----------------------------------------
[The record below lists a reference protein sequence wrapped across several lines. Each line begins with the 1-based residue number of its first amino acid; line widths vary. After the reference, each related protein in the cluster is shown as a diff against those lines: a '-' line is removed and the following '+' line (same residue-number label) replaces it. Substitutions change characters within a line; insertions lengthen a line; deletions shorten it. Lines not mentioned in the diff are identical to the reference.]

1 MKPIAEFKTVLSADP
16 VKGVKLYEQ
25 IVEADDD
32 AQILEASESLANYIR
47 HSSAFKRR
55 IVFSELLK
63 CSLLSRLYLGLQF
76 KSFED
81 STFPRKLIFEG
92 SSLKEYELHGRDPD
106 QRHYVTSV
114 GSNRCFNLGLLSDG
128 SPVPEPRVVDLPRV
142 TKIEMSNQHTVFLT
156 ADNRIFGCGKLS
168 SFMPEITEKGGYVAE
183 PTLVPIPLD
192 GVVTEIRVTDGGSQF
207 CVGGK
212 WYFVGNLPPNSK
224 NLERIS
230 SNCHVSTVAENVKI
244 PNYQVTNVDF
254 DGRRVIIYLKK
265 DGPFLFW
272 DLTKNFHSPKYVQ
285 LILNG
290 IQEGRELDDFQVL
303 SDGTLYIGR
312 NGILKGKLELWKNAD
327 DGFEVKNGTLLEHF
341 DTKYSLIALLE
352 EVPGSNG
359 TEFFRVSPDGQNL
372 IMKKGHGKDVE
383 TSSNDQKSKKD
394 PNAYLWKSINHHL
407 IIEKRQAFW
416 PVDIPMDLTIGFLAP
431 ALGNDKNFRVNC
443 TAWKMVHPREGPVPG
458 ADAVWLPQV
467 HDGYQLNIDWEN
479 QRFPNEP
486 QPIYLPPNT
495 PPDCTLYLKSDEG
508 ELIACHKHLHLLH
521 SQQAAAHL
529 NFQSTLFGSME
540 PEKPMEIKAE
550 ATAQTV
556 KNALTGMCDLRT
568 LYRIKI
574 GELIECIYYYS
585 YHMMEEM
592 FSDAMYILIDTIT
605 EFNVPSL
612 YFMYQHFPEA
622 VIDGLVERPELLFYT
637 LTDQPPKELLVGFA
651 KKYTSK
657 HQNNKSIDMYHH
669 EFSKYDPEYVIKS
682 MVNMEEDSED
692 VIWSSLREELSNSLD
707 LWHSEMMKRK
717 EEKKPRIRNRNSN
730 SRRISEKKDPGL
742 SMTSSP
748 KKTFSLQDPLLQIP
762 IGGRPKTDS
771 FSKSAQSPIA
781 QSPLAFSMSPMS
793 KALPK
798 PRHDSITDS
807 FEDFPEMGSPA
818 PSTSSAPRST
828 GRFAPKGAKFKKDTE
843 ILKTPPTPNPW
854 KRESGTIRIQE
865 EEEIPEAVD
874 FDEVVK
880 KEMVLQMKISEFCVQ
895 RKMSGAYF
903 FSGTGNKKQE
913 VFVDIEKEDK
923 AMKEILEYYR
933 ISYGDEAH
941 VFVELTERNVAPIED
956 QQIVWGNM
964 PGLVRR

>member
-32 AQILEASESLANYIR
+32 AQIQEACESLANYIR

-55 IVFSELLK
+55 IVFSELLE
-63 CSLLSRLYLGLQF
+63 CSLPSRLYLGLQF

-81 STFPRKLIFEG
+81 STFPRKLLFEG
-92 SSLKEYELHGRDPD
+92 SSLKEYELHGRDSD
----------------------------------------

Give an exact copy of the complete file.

[The record below lists a reference protein sequence wrapped across several lines. Each line begins with the 1-based residue number of its first amino acid; line widths vary. After the reference, each related protein in the cluster is shown as a diff against those lines: a '-' line is removed and the following '+' line (same residue-number label) replaces it. Substitutions change characters within a line; insertions lengthen a line; deletions shorten it. Lines not mentioned in the diff are identical to the reference.]

1 MKPIAEFKTVLSADP
16 VKGVKLYEQ
25 IVEADDD
32 AQILEASESLANYIR
47 HSSAFKRR
55 IVFSELLK
63 CSLLSRLYLGLQF
76 KSFED
81 STFPRKLIFEG
92 SSLKEYELHGRDPD
106 QRHYVTSV
114 GSNRCFNLGLLSDG
128 SPVPEPRVVDLPRV
142 TKIEMSNQHTVFLT
156 ADNRIFGCGKLS
168 SFMPEITEKGGYVAE
183 PTLVPIPLD
192 GVVTEIRVTDGGSQF
207 CVGGK
212 WYFVGNLPPNSK
224 NLERIS
230 SNCHVSTVAENVKI
244 PNYQVTNVDF
254 DGRRVIIYLKK
265 DGPFLFW
272 DLTKNFHSPKYVQ
285 LILNG
290 IQEGRELDDFQVL
303 SDGTLYIGR
312 NGILKGKLELWKNAD
327 DGFEVKNGTLLEHF
341 DTKYSLIALLE
352 EVPGSNG
359 TEFFRVSPDGQNL
372 IMKKGHGKDVE
383 TSSNDQKSKKD
394 PNAYLWKSINHHL
407 IIEKRQAFW
416 PVDIPMDLTIGFLAP
431 ALGNDKNFRVNC
443 TAWKMVHPREGPVPG
458 ADAVWLPQV
467 HDGYQLNIDWEN
479 QRFPNEP
486 QPIYLPPNT
495 PPDCTLYLKSDEG
508 ELIACHKHLHLLH
521 SQQAAAHL
529 NFQSTLFGSME
540 PEKPMEIKAE
550 ATAQTV
556 KNALTGMCDLRT
568 LYRIKI
574 GELIECIYYYS
585 YHMMEEM
592 FSDAMYILIDTIT
605 EFNVPSL
612 YFMYQHFPEA
622 VIDGLVERPELLFYT
637 LTDQPPKELLVGFA
651 KKYTSK
657 HQNNKSIDMYHH
669 EFSKYDPEYVIKS
682 MVNMEEDSED
692 VIWSSLREELSNSLD
707 LWHSEMMKRK
717 EEKKPRIRNRNSN
730 SRRISEKKDPGL
742 SMTSSP
748 KKTFSLQDPLLQIP
762 IGGRPKTDS
771 FSKSAQSPIA
781 QSPLAFSMSPMS
793 KALPK
798 PRHDSITDS
807 FEDFPEMGSPA
818 PSTSSAPRST
828 GRFAPKGAKFKKDTE
843 ILKTPPTPNPW
854 KRESGTIRIQE
865 EEEIPEAVD
874 FDEVVK
880 KEMVLQMKISEFCVQ
895 RKMSGAYF
903 FSGTGNKKQE
913 VFVDIEKEDK
923 AMKEILEYYR
933 ISYGDEAH
941 VFVELTERNVAPIED
956 QQIVWGNM
964 PGLVRR

>member
-32 AQILEASESLANYIR
+32 AQIQEACESLANYIR

-55 IVFSELLK
+55 IVFSELLE
-63 CSLLSRLYLGLQF
+63 CSLPSRLYLGLQF

-81 STFPRKLIFEG
+81 STFPRKLLFEG
-92 SSLKEYELHGRDPD
+92 SSLKEYELHGRDSD